Any company that illegitimately tries to associate itself with any of the Olympic touchpoints and Olympic brands is a cheat. Let’s say it for what it is; they are cheats. It’s an unacceptable way to conduct business.
If I were a shareholder in any of these companies, I would be horrified because it is essentially saying that you are happy to be a cheat; and how does that reflect on the company itself?
Having said that, over the years the Olympic Games has put quite a lot of effort into educating people and the corporate sector about what is the right thing to do and what is not the right thing to do, so these examples are relatively few and far between. Of course, they do occasionally occur, sometimes not necessarily with malicious intent, but because of perhaps a lack of knowledge or ignorance.
We do patrol this very, very carefully. We have teams monitoring broadcasts and digital destinations continuously, and we have a reporting structure for this. We also work very closely with the various social media platforms to make sure that we minimize this.
Lastly, I would say it’s also my job to protect the position of our official sponsors so that they don’t have unofficial or illegitimate entities running a disturbance on legitimate companies’ and sponsors’ activities.
Q: How is the average value of sponsorship trending in Tokyo 2020 vs. previous Olympic Games?
The sponsorship market around the Olympic Games is very healthy. You’ve seen a record level of revenue for the domestic program in Tokyo. We also see very healthy programs in Beijing and now Paris. So, in general terms, it’s in good shape.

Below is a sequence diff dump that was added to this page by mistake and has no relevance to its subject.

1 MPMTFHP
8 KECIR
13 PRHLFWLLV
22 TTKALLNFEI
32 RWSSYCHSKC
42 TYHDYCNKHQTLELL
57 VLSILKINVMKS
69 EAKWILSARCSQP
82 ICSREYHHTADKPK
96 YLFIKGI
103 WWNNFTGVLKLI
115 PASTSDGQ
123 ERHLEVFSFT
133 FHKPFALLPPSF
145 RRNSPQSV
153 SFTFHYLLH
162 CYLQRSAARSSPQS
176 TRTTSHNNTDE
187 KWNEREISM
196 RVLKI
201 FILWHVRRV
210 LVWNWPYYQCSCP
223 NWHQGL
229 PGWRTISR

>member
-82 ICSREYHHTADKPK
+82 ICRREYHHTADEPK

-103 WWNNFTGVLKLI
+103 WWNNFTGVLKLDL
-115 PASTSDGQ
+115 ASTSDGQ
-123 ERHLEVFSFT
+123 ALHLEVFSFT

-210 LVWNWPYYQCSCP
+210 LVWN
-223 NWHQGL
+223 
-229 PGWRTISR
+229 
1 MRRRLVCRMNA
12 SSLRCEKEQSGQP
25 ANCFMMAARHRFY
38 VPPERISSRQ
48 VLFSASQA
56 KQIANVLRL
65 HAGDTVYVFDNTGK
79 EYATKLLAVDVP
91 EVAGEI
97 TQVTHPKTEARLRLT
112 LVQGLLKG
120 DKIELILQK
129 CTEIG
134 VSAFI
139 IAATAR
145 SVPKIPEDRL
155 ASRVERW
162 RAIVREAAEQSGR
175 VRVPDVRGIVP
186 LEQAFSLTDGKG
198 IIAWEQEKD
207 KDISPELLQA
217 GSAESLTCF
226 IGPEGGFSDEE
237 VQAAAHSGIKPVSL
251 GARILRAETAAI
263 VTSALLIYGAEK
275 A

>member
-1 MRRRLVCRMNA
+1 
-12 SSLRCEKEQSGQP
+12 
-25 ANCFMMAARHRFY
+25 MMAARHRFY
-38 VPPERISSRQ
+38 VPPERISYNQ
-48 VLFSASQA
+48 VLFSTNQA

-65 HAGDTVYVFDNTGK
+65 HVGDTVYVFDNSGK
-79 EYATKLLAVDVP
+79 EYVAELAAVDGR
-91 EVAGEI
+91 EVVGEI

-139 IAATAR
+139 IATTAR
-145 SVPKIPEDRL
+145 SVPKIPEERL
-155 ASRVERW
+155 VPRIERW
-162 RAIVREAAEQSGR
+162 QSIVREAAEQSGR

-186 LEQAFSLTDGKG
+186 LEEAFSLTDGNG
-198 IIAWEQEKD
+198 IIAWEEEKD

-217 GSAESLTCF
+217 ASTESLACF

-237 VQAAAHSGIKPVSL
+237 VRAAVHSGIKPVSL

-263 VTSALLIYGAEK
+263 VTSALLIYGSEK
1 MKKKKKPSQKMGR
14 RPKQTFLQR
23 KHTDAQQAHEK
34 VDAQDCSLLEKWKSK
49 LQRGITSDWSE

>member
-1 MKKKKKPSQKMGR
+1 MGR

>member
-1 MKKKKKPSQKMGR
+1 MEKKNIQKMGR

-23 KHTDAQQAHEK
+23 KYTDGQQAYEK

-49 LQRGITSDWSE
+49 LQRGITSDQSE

This is led by the health and robustness of the TOP program. We have partners, such as in Alibaba’s case, that have signed an agreement through 2028. We have partners who have signed agreements through Brisbane 2032, which is a very clear demonstration of confidence.
That being said, we’re really talking about strategic partnerships. These are not off-the-shelf types of products. They are frameworks with certain rights, but they represent an opportunity to build a strategic partnership whereby both parties are winners. This takes work and means, in the main, very bespoke and customized ROI [return on investment] models.
We’ve definitely had some challenges around the pandemic. We’re happy that we’ve been able to stage Tokyo 2020. We’ve had to be very agile, and our partners have had to be very flexible and agile to accommodate all the issues of uncertainty around the pandemic. Still, we’re quite sure that the fundamentals of marketing the Olympic Games continue to grow stronger as we move towards Beijing 2022.
Q: Do you see a rise in Asian brand sponsorship, stimulated by Tokyo 2020 and heading into Beijing 2022?
Yes, that’s absolutely right. When Tokyo was chosen as the host city for 2020, going back to September 2013, we saw this coming through.
The TOP program is somewhat unique in the sense that we have a very global representation in terms of our corporate partners. But when a city hosts the Olympic Games it helps because it is such a stimulant to national pride. [Nine in 10 Japanese watched some coverage of Tokyo 2020.]
We will continue to come back to Asia for the Olympic Games. Brisbane 2032 will be in Asia’s time zones. We’ve seen such huge success from the Olympic Winter Games Pyeongchang 2018, at Tokyo 2020, and we’re very, very much looking forward to and excited about Beijing 2022.
What better way to get “Olympic fever” than when your local athletes are winning medals.
In our Summer Games we have more than 80 countries that win medals, that’s about 40% of participating NOCs [National Olympic Committees] that win medals, and this trend is moving upwards.
An indicator of success is different countries producing elite athletes. It’s an important area and part of the build out of the Olympic Games’ brand to render it evermore universal.